Here is a story with links from Joy from the "Hope for clean water organization". (email@example.com)
Mon Mar 24, 2008
10:29 am ((PDT))
Their mine must have our input
A battle is brewing in neighboring Levy County. Some Inglis residents are gearing up to fight a proposal by Tarmac America, a leading concrete maker, to operate a limerock mine spanning some 4,000 acres, a quarter of which are wetlands.
The company, the Gainesville Sun reports, argues the mine would bring jobs, enhance the tax base and would not harm the water supply. Many in the community dispute that, saying the environmental risk from pumping 22 million gallons of water a day - almost all of which, the company maintains, would be pumped back into the ground - is too great and that the invasion of truck traffic, an estimated 1,000 dump trucks per work day, would ruin their town.
Beyond the pending joust between a small town and a giant company, the critical action regarding this project is happening far from Inglis. In Tallahassee state Sen. Mike Bennett, a Bradenton Republican, has introduced a measure to strangle opposition like that building in Inglis in the cradle.
Bennett's bill (SB 2406) would block local governments from adopting or enforcing regulations to prohibit or prevent the construction or operation of limerock mines on property approved for mining. The bill, citing "the state's critical infrastructure needs and the potential shortfall" in construction materials, would allow mining companies to seek fast-track approval from state environmental regulators.
In other words, Bennett thinks the cost of road projects is too high and wants to bulldoze over those pesky local government officials so the roadbuilders can access this material more quickly, and theoretically more cheaply.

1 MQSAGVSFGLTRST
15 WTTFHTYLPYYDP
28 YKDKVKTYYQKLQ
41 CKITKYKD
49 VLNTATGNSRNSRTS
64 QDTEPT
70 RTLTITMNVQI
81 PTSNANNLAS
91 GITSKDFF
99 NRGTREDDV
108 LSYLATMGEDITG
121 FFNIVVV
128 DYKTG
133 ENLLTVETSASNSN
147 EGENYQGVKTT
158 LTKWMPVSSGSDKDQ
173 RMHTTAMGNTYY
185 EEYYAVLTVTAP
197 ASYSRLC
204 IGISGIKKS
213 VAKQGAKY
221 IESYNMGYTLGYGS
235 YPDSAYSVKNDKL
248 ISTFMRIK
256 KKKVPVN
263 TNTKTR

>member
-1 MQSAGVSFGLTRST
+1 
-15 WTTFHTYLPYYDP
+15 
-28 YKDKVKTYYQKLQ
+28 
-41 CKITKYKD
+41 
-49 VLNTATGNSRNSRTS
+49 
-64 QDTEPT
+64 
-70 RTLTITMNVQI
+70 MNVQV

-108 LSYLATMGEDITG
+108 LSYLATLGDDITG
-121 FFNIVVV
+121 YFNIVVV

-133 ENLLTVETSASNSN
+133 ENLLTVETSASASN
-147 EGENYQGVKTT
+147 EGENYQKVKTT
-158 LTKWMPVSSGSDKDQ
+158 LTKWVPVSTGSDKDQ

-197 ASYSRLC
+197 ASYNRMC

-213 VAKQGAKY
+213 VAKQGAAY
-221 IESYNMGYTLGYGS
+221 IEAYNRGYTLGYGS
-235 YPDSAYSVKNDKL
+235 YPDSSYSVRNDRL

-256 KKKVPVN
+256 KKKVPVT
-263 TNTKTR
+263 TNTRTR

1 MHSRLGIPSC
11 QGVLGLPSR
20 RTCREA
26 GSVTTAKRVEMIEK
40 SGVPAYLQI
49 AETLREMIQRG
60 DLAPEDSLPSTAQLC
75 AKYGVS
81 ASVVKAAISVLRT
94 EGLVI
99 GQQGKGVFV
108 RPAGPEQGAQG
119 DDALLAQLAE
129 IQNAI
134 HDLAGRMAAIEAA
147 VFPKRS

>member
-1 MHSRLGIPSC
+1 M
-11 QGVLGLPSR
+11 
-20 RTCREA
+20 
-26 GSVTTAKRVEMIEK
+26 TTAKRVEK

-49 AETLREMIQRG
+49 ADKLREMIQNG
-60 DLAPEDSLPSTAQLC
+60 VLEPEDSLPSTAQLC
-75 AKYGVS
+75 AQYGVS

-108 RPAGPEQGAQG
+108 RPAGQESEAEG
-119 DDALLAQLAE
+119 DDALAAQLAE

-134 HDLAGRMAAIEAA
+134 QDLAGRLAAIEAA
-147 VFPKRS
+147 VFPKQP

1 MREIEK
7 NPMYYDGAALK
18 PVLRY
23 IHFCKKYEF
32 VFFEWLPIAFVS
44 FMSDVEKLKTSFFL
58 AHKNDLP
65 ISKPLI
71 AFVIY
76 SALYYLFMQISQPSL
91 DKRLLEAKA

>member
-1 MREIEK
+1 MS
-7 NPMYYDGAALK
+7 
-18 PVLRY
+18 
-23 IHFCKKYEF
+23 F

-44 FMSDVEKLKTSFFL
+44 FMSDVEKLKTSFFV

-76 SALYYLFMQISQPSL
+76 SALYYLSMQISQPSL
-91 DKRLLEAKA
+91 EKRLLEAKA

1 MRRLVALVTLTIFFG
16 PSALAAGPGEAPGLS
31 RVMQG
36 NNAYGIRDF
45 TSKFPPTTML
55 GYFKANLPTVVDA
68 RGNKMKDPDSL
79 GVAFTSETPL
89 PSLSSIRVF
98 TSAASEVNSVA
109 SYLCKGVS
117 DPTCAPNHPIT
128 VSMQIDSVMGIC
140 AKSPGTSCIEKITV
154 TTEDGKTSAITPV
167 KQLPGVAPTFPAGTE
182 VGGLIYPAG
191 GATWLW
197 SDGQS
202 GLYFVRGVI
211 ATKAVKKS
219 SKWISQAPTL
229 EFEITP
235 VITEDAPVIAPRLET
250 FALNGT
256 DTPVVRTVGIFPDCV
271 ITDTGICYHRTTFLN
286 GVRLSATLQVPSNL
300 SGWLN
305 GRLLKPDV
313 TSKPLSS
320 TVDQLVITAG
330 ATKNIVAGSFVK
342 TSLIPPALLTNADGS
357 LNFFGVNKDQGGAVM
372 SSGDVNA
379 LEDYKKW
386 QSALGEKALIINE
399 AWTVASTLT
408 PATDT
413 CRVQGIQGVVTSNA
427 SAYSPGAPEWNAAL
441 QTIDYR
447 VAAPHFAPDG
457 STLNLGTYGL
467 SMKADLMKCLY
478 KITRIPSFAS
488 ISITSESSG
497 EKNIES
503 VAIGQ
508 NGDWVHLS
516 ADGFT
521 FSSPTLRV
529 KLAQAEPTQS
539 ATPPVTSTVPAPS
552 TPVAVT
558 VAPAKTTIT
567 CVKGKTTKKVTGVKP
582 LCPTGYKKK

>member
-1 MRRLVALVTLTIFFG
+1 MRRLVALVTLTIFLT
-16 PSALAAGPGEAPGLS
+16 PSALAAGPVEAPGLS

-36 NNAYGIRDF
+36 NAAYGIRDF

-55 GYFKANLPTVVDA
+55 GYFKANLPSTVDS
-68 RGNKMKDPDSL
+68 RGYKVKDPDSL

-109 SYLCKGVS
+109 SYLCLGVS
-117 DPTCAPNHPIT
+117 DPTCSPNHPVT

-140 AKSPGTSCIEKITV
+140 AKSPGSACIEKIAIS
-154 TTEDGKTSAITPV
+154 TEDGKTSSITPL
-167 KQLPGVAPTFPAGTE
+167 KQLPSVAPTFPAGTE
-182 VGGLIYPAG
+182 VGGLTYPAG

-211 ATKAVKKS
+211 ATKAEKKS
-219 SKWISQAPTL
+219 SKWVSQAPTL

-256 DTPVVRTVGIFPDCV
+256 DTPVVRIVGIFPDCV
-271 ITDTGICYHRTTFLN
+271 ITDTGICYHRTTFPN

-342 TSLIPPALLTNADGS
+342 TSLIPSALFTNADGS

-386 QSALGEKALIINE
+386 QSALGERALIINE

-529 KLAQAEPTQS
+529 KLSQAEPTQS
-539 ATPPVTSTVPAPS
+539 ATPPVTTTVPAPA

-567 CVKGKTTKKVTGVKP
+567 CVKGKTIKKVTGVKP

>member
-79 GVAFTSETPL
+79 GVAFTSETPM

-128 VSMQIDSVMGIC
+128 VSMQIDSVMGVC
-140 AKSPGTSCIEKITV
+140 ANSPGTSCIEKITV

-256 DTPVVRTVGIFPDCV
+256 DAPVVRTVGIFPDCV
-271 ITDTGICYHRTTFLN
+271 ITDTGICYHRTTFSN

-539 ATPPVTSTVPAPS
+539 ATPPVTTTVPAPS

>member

The reason for Bennett's bill was undermined by Cragin Mosteller, spokeswoman for the Florida Association of Counties, who told the Sun the demand for mining materials has dropped 40 percent over the past year. Yet that's not what is most important.
Here in Marion County, we have watched residents fight, largely unsuccessfully, similar mining operations. Along the way, though, the operators of such mines had to appear before the County Commission and the public to explain the need for their mine, the details of its operation and its impact on the environment. That local input was vital, even if it was not always heeded.
But look at this through another lens. Suppose for limerock we substituted the word "water." The County Commission has asserted its right to approve with a special-use permit water mining projects that draw more than 100,000 gallons a day, a power the state Supreme Court has agreed they can exercise. Were it not for such local oversight, our community's landscape would likely be littered with water bottling outfits, given the water management districts' proclivity for green-lighting such plans.
Mining is not inherently bad. But it requires public oversight. Thus, we call on lawmakers to see Bennett's bill for what it is - an attempt to cater to big business by stripping local communities of their voice and the power to contest plans with potentially adverse effects - and reject it accordingly.
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